A new University of Michigan study found that that jobless working-age people with diabetes are less likely to adhere to their oral anti-diabetic medications than diabetics who are employed. Further, people of working age with diabetes are more likely to be unemployed than those who do not have diabetes.
The lack of a clear-cut, cause-and-effect relationship between insurance and medication adherence surprised lead researcher Rajesh Balkrishnan of the U-M College of Pharmacy and School of Public Health.
“Improved use of medications is more than just a facet of having medical insurance. It is linked to bigger issues such as being employed, periods of joblessness or a personal financial strain,” said Balkrishnan, who believes that a healthier, active lifestyle and access to medical care resources through employers that want employees to remain productive play a big role in adherence.
Other factors that account for lack of medication adherence include lack of financial resources, stress due to unemployment and lack of access to health care.
Researchers looked at diabetes because it is one of the most commonly present chronic conditions in working-age adults in the United States, Balkrishnan said. And globally, diabetes is the seventh-leading cause of death and the eighth-most costly disease to treat. In 2007, total health care costs for diabetes were estimated at $174 billion.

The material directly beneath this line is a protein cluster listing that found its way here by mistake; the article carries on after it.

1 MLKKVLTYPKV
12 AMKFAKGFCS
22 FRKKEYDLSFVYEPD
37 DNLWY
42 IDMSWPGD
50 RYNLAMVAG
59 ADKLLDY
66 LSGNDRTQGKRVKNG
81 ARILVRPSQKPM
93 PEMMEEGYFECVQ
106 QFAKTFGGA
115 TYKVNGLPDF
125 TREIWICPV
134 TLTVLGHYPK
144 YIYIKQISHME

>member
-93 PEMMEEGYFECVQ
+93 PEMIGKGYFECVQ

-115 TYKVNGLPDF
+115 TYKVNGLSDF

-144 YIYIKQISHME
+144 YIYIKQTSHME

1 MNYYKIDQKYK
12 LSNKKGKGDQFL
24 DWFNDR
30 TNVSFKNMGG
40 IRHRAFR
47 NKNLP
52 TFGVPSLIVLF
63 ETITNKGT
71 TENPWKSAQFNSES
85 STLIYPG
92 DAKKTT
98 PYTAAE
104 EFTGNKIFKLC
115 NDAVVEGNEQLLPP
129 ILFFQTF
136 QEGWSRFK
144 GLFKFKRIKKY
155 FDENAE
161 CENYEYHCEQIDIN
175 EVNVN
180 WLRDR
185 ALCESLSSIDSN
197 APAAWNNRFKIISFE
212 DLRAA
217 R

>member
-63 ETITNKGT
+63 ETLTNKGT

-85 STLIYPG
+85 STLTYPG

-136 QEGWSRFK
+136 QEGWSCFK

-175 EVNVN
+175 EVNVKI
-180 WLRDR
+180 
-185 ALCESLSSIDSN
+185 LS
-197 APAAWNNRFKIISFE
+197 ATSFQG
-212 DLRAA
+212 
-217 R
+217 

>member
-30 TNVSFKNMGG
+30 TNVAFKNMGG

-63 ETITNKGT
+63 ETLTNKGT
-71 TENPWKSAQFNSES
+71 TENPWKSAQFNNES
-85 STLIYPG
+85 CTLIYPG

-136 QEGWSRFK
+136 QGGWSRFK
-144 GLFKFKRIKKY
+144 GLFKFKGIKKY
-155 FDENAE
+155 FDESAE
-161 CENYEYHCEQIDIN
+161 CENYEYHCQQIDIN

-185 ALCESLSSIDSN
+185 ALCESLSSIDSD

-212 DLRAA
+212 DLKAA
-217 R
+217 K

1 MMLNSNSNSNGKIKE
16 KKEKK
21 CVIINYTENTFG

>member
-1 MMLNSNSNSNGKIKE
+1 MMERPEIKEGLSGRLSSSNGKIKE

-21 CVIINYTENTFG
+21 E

Policy changes would help, Balkrishnan said.
“Workforce participation for adults with diabetes and other chronic conditions command the attention of public policymakers, particularly when prioritizing resource allocation,” he said. “As a starting position, health care providers and systems need standard processes to identify individuals facing financial pressure and their vulnerability to lower medication adherence.”
The study, “Associations between joblessness and oral anti-diabetic medication adherence in U.S. diabetic working-age adults,” appears in the online journal Health Outcomes Research in Medicine.
Co-authors include Mary Davis-Ajami of the University of Maryland College of Nursing and Milap Nahata, Gregory Reardon and Eric Seiber of the Ohio State University College of Pharmacy.
University of Michigan